Having mastered how to use the internet effectively, the value of law portals will be plain. Probably the best known is Legal Resources in the UK and Ireland devised by Delia Venables (www.venables.co.uk). The site is a veritable cornucopia of links, with an accent on those of benefit to the practitioner rather than the academic. The thousands of links to law internet sites are arranged under four main headings: Information for Individuals, Lawyers, Companies and Primarily for Students. Each site is described in a few lines, briefly yet succinctly, and for a few an occasional evaluative comment is added. The ‘New on the Internet' feature is a valuable updating service.

LawLinks: Legal Information on the Internet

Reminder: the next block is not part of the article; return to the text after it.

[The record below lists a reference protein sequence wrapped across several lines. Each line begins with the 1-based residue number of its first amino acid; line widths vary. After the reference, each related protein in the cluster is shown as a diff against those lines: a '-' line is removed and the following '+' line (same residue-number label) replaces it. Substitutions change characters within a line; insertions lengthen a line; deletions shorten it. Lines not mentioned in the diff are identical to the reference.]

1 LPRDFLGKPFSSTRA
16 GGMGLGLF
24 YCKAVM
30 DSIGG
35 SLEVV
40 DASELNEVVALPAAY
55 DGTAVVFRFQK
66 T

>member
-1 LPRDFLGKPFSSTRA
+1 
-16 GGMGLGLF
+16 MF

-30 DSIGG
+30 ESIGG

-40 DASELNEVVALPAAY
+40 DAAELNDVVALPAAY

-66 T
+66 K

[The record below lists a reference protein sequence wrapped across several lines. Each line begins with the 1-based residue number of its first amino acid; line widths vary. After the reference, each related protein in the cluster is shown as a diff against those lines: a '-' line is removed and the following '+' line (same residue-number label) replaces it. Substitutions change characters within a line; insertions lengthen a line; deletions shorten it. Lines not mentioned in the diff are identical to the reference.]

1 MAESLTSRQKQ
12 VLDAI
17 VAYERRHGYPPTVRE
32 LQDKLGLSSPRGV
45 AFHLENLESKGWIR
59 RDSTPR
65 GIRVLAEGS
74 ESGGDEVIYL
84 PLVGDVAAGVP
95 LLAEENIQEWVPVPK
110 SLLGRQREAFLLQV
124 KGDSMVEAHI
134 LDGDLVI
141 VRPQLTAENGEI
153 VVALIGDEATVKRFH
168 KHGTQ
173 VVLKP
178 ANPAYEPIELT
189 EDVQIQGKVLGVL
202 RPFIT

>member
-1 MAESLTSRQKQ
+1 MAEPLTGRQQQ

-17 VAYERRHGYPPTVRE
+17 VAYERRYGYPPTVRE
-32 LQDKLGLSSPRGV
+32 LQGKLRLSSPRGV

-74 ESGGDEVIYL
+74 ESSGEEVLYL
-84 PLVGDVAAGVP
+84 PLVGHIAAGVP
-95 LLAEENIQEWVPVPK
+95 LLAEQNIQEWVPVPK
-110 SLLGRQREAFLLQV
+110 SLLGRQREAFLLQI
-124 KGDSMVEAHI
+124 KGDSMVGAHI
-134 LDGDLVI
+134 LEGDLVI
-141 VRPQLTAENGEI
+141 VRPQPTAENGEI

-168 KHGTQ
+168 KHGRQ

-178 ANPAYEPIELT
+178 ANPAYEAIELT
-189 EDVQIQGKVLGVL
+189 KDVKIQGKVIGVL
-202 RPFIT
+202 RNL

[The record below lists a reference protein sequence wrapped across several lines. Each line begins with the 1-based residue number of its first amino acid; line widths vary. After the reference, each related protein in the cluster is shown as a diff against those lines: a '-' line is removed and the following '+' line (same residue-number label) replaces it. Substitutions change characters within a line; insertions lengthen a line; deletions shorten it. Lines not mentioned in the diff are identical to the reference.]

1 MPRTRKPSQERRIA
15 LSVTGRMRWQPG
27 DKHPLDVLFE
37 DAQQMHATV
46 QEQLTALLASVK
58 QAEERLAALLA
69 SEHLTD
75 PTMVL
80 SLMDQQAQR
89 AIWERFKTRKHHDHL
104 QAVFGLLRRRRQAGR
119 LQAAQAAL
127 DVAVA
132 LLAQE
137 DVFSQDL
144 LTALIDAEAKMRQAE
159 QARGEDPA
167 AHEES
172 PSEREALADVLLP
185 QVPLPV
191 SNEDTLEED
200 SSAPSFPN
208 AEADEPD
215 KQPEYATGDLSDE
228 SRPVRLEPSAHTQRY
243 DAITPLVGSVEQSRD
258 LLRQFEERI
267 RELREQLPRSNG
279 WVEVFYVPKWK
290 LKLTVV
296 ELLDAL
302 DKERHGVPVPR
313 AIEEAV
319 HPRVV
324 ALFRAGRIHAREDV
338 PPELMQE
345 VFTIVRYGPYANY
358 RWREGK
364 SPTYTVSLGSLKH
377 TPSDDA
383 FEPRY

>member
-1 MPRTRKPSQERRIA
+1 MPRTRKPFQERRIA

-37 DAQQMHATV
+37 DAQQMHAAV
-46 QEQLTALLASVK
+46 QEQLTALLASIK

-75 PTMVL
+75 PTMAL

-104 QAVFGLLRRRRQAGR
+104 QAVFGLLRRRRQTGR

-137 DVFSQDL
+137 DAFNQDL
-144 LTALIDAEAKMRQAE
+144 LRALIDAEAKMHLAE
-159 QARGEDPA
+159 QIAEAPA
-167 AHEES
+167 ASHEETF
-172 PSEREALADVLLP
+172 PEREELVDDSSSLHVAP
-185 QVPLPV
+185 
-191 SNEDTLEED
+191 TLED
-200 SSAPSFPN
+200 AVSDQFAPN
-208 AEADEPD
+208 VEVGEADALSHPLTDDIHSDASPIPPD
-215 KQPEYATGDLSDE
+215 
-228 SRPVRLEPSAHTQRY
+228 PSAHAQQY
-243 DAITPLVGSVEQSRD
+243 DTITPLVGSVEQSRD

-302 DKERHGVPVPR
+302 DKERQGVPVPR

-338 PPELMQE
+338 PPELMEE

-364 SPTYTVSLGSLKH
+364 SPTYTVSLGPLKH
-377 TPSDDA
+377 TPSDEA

While Delia concentrates on sites of value to practitioners, Sarah Carter's site at the University of Kent (library.ukc.ac.uk/library/lawlinks/default.htm) provides links to sites of value to academic lawyers. The site has won a number of awards and is attractively presented. Sarah also includes links to sites for EU, international law and the law of a range of foreign jurisdictions. In fact, there is very little overlap in coverage between Delia's and Sarah's sites, and between them these two law portals provide lawyers with excellent routemaps for research.

Infolaw

Nick Holmes' Infolaw website (www.infolaw.co.uk) is the longest established UK legal gateway. The site is especially noted for its Lawfinder search service which indexes over 80,000 Acts, SIs, cases, procedural forms and precedents, other official documents, EU legislation and treaties. The range of materials covered by Nick is far wider than any of the commercial databases. However, this service is free only for a 30 day trial period. Nevertheless, there are other reasons for using the site: particularly Law Resources, the extensive subject lists of web links to over 700 sites with substantial law content.

Swarbrick's Case Index